Here are the actions we can advise our partners and employees of law firms to take, based on international experience:

  • Raise an issue. Speak with your colleagues and top management, discuss the importance of mental health, a non-toxic environment at the office, prevention of burnout. Create a task force from among employees showing interest in the issue and let them become the stakeholders of the project on the introduction of changes.
  • Find an expert. Invite an expert to help you organize the right policies, build corporate culture, introduce EAP (employee assistance programs to support employees with personal or family issues, health problems, psychological or other concerns).
  • Organize a survey or questionnaire to ask your employees what is important for productivity and for successful work of each member of the team. What would they like to change? How do they see their wellbeing, and what kind of environment do they want to have in the company?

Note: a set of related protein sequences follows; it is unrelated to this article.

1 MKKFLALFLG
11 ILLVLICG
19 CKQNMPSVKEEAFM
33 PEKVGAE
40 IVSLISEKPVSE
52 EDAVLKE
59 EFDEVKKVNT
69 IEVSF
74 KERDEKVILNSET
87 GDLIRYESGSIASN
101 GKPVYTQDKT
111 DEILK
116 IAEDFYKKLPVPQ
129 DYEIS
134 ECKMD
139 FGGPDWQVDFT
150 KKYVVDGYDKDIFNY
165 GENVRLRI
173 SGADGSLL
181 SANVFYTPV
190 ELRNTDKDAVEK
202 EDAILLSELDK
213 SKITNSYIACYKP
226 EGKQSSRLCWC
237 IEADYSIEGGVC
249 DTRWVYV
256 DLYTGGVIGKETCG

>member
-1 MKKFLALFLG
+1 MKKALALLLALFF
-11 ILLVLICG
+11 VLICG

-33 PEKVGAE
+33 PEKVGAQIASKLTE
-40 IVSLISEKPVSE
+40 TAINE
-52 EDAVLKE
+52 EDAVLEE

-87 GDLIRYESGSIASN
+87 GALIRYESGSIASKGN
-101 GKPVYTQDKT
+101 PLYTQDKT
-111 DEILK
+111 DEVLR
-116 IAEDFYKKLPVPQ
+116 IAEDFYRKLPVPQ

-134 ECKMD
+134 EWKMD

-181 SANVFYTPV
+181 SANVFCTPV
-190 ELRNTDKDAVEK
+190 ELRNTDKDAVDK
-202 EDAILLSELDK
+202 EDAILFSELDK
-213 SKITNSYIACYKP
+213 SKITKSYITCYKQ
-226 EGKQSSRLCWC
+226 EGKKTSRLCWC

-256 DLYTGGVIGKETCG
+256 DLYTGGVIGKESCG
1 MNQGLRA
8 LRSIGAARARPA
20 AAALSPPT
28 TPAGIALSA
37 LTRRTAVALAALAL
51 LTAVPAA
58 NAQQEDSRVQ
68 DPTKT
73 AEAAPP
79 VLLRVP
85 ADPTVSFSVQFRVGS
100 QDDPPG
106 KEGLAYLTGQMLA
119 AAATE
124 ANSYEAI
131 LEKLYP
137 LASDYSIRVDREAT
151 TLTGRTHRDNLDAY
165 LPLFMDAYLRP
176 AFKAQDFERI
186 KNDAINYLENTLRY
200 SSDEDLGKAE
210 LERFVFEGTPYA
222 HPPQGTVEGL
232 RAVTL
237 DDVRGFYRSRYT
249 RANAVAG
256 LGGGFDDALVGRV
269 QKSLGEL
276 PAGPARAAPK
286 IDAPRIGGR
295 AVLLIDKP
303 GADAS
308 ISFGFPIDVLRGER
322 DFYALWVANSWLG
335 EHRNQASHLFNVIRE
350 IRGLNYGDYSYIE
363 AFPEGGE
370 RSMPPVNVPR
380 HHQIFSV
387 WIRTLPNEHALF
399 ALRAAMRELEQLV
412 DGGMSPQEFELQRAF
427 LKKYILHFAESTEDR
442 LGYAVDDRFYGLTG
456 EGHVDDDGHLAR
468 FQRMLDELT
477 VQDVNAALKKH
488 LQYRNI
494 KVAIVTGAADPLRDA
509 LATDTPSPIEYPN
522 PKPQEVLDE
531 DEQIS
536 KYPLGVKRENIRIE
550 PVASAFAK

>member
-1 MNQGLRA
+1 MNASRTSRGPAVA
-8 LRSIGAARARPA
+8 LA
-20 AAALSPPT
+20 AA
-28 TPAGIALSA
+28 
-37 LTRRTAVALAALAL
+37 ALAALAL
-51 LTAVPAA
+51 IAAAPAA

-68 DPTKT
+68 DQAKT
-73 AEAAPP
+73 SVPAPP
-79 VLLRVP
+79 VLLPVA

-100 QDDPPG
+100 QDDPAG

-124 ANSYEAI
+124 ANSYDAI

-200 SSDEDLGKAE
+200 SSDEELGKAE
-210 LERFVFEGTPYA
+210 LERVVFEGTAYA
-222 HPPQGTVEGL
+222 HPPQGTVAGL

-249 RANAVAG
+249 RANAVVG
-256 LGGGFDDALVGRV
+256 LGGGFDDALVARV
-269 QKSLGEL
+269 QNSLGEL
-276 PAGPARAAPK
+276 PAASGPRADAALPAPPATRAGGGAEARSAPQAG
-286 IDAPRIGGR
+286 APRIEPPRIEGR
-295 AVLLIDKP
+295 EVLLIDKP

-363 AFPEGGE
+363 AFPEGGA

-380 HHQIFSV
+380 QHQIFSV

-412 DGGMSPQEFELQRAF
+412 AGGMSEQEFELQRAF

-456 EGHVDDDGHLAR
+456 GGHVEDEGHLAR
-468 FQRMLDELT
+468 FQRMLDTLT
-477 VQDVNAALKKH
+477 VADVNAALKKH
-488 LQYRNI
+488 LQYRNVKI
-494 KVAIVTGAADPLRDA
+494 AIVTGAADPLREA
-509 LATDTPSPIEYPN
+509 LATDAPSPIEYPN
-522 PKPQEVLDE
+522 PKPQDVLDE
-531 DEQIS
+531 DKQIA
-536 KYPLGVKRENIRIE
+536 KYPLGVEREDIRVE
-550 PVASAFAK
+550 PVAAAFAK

• Regularly hold team-building activities and training. Comply with the new corporate culture, hold training seminars for top management and personnel, study the experience of market leaders.
  • Support the culture of diversity and inclusivity. A company is a team that consists of individuals: respect each member, provide proactive support in any situation, create conditions for joint work to ensure maximum synergy.

It is clear that the mental health problem of legal professionals, which has been elevated to the Mental Wellbeing Index, needs to be acknowledged as one already existing and demanding solutions right now, as it impacts the productivity of individual lawyers and the teams in law firms, as well as the general climate in the profession. After all, only a healthy and happy lawyer can be a truly successful lawyer.

By Yuliia Patii, independent law firm management and development consultant

Posted in Covid-19 Guidance